Here are some brief reminders about NPSHA and NPSHR.
NPSH changes with:
Clearance of impeller and wear rings: As clearances open up on the pump over time the NPSHR will also increase. This effect is significantly worse for closed impellers than open or semi open styles.
Vane geometry: Specifically the leading edge profile of impeller vanes. The shape of the leading edge will affect NPSHR. Vane geometry in order of best shape to worse shape are 1) parabola 2) ellipse 3) circular 4) blunt.
Viscosity: Yes an increase in viscosity will increase the NPSHR and decrease the NPSHA. There must be a correction for viscous fluids. In one simple word … friction. See note at bottom for more info.
NPSH Margins: Last; please understand that pumps with adequate NPSH (calculated) margins…where NPSHA exceeds NPSHR can still cavitate, because the margins are not sufficient and the system dynamics are changing.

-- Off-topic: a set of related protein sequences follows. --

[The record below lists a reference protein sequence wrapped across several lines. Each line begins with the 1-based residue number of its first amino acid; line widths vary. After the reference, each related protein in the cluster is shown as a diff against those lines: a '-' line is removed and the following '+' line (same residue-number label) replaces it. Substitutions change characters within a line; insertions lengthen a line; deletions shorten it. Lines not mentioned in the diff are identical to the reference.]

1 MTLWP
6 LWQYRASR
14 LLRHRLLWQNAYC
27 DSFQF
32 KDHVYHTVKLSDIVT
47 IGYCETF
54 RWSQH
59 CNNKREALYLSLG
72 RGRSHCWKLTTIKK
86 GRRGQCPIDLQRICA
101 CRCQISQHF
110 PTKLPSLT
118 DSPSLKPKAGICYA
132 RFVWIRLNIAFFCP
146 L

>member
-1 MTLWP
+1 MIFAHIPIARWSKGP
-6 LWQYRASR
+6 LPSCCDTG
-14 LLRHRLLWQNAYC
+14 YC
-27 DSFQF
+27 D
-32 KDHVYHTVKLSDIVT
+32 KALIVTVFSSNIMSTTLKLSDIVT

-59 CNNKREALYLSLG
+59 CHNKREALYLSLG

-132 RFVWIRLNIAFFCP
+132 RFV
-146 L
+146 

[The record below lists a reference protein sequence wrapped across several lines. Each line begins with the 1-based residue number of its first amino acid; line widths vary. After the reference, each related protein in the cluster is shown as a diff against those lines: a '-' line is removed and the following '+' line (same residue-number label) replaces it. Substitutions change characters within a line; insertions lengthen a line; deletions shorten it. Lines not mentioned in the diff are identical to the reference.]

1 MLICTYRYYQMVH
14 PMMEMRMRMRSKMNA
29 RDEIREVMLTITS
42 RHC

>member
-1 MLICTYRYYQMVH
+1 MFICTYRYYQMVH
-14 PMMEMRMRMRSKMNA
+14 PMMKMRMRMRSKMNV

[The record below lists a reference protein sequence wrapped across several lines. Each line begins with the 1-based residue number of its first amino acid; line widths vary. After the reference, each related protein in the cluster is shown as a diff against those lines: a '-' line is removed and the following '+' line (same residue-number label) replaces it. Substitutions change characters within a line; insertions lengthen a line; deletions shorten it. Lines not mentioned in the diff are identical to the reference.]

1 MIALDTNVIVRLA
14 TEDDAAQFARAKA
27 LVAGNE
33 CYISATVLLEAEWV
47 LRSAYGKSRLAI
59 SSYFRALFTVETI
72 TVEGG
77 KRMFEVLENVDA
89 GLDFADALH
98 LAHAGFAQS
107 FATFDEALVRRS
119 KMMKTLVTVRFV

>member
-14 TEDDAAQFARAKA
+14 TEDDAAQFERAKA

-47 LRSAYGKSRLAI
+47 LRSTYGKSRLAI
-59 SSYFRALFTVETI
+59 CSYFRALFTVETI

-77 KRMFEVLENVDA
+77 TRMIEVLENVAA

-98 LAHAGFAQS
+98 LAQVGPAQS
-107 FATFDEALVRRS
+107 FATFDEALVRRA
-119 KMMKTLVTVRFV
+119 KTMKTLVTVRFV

Quiz: On your own…see if you understand why the following factors affect NPSH.
- Temperature both ambient and fluid
- Vapor Pressure
- Specific Gravity of the fluid
- Elevation above sea level
Pumps require a certain amount of Net Positive Suction Head (NPSH) to operate satisfactorily at a given point of head and flow on the curve to prevent cavitation. These points are empirically determined by the manufacturer (sometimes calculated) and are denoted as Net Positive Suction Head Required (NPSHR).
The suction side of the system itself must in return provide a certain amount of NPSH and that is referred to as Net Positive Suction Head Available (NPSHA). There must be more NPSHA than NPSHR for the pump to operate satisfactorily. The difference is referred to as the margin or ratio.
Refer to Hydraulic Institute 9.6.1-2017 for details on margins and ratios.
Viscosity: ANSI/HI Standard 9.6.7- 2015 provides updated instructions for correcting a known water performance into an estimated viscous performance for a given viscosity.
-The Summit Pump Team